CHPC Conference 2017

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CHPC hosts Cluster Comparison Cape Town (CompaCT) 2016 Workshop

 
During 11-15 July 2016, 20 astronomers from around the world gathered under one roof at the CHPC in Cape Town to continue their efforts in trying to understand the scatter between different state-of-the-art hydrodynamical codes when simulating the growth and evolution of galaxy clusters. The CompaCT workshop, organised by Daniel Cunnama (UWC postdoctoral fellow) and Sean February (CHPC research scientist), attracted a number of local students and postdocs in the field. 
 
The workshop - the 3rd of its kind in a series of internationally hosted galaxy cluster comparison workshops that began in Madrid in 2014 - was a great success. Productivity levels were on par with previous workshops. Each participant was provided with access to one of CHPC's Ranger nodes (i.e. 16 cores, 64 GB RAM), which was managed by ACE lab's Israel Tshililo.
 
Chris Power kicking things off with a summary of where we are. [Image credit: Prospery Simpemba]
Chris Power kicking things off with a summary of where we are. [Image credit: Prospery Simpemba]
 
In keeping with previous workshops, the program for the week was dominated by sessions of working on projects of interest, engaging with collaborators, and presenting some interesting findings to everyone as they came up.
 
Left: participants hard at work. Right: NASSP Masters student Londiwe Ndlangamandla updating us on her bold project involving the classification of 300 simulated galaxy clusters. [Image credit: Prospery Simpemba]
Left: participants hard at work. Right: NASSP Masters student Londiwe Ndlangamandla updating us on her bold project involving the classification of 300 simulated galaxy clusters. [Image credit: Prospery Simpemba]
 
After a variety of comparisons for one particular galaxy cluster, this project already resulted in 5 publications with a few more expected to come out of the current workshop.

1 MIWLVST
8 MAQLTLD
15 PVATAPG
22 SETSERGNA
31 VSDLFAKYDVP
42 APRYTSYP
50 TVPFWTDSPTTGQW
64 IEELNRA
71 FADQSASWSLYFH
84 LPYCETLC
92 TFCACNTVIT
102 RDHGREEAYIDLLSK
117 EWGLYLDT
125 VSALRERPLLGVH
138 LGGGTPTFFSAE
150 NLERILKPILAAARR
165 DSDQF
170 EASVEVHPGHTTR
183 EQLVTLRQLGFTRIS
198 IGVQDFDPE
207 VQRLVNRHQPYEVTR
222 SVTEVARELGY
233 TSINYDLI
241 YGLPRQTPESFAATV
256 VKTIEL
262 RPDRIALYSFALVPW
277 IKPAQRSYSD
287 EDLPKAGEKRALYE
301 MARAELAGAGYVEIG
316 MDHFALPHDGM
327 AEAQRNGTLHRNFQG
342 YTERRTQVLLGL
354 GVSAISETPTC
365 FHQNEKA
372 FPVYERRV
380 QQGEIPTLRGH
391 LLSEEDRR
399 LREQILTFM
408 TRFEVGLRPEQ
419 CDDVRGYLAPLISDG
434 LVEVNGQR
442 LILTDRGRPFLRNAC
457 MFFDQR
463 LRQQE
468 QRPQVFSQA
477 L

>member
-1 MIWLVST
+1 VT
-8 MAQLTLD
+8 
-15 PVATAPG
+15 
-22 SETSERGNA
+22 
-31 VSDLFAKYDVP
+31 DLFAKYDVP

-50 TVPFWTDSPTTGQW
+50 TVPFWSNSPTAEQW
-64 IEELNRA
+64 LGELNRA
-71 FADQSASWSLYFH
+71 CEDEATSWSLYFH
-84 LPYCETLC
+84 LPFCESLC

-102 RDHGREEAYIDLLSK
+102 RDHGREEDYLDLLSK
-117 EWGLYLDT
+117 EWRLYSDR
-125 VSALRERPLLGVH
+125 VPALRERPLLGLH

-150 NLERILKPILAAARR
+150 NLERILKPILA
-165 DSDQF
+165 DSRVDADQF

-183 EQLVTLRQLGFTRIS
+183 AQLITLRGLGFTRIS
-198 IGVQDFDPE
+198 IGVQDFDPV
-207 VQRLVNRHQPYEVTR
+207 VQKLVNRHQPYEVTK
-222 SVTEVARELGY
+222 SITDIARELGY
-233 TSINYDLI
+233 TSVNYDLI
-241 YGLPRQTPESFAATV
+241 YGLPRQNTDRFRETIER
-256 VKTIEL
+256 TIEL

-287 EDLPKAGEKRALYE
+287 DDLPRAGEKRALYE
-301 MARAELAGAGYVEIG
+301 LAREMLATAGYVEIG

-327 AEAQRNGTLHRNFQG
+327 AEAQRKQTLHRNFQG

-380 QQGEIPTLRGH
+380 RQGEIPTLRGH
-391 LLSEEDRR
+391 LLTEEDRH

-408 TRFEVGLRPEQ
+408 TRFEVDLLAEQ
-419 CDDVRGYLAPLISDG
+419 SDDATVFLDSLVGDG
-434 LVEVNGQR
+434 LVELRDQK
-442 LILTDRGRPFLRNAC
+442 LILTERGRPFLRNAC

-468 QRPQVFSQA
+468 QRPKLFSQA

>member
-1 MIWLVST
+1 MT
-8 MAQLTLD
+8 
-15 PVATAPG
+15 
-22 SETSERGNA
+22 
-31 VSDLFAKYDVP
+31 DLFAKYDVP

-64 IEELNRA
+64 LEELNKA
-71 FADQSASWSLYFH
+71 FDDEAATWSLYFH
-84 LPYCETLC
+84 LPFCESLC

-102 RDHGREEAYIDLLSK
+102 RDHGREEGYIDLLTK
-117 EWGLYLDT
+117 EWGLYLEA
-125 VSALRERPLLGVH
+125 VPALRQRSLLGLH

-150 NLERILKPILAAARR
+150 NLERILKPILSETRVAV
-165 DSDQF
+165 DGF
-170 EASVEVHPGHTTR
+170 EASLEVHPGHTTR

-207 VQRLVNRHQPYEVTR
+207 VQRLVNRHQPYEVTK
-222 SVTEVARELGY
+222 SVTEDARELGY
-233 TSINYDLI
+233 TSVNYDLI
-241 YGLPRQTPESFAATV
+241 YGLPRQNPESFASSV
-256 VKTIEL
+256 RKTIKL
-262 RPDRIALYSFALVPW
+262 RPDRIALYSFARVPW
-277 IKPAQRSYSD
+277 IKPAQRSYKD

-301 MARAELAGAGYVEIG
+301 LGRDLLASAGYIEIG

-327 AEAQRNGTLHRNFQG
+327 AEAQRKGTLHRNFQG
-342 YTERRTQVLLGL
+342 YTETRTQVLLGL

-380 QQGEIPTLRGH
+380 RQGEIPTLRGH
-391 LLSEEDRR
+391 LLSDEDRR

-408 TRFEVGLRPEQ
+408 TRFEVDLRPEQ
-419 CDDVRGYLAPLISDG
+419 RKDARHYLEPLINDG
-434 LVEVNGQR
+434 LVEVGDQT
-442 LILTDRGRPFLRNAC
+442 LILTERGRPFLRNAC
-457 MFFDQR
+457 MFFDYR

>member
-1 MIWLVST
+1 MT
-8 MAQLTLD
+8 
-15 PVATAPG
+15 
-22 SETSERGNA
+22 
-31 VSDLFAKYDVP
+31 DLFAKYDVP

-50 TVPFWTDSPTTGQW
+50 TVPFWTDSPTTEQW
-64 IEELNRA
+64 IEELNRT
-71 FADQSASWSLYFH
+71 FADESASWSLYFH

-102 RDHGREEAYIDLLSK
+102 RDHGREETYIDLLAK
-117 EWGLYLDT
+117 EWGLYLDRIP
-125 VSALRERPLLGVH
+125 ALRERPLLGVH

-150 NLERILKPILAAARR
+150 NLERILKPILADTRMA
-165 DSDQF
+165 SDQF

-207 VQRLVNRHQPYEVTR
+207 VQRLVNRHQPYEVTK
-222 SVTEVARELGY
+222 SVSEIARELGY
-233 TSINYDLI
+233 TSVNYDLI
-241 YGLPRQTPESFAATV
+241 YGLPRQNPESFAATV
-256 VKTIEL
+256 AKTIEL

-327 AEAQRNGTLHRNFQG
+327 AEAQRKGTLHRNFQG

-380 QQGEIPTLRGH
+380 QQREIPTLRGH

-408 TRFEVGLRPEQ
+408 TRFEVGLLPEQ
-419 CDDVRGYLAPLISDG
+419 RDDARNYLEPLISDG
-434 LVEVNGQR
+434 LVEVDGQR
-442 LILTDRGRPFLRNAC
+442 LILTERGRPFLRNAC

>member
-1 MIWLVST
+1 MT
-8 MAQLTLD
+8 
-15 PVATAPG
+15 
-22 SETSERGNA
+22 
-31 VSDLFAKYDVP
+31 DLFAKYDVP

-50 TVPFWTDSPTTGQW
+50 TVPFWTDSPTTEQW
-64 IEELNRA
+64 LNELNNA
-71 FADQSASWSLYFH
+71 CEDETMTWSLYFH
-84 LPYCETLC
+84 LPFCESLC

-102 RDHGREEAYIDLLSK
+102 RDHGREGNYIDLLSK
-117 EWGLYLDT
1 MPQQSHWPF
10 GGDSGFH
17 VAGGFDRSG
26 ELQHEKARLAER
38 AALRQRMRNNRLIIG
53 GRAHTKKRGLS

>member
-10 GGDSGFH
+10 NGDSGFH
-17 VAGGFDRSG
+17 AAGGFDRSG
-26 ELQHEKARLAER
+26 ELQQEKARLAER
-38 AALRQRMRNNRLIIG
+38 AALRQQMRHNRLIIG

Charles Crosby (left) providing an overview of the CHPC, and Sean February (right) showing off the CHPC's shiny new Lengau supercomputer. [Image credit: Prospery Simpemba]
Charles Crosby (left) providing an overview of the CHPC, and Sean February (right) showing off the CHPC's shiny new Lengau supercomputer. [Image credit: Prospery Simpemba]
 
Comparison data is currently being made available for a additional 5 simulated galaxy clusters and various projects have been initiated during the week, including:
- Tracking individual halos through cosmic time to investigate pre-processing, gas stripping and backsplash.
- The formation and evolution of protoclusters.
- Ionization fractions at high redshift.
- Investigation into sources of hydrostatic mass bias.
 
The support of this workshop both technically and financially, demonstrated not only CHPC's, but more generally the Department of Science and Technology's, commitment to train and prepare young and local researchers for big data problems in Science and beyond.
 
CompaCT participants. [Image credit: Tina Schilder]
CompaCT participants. [Image credit: Tina Schilder]
 

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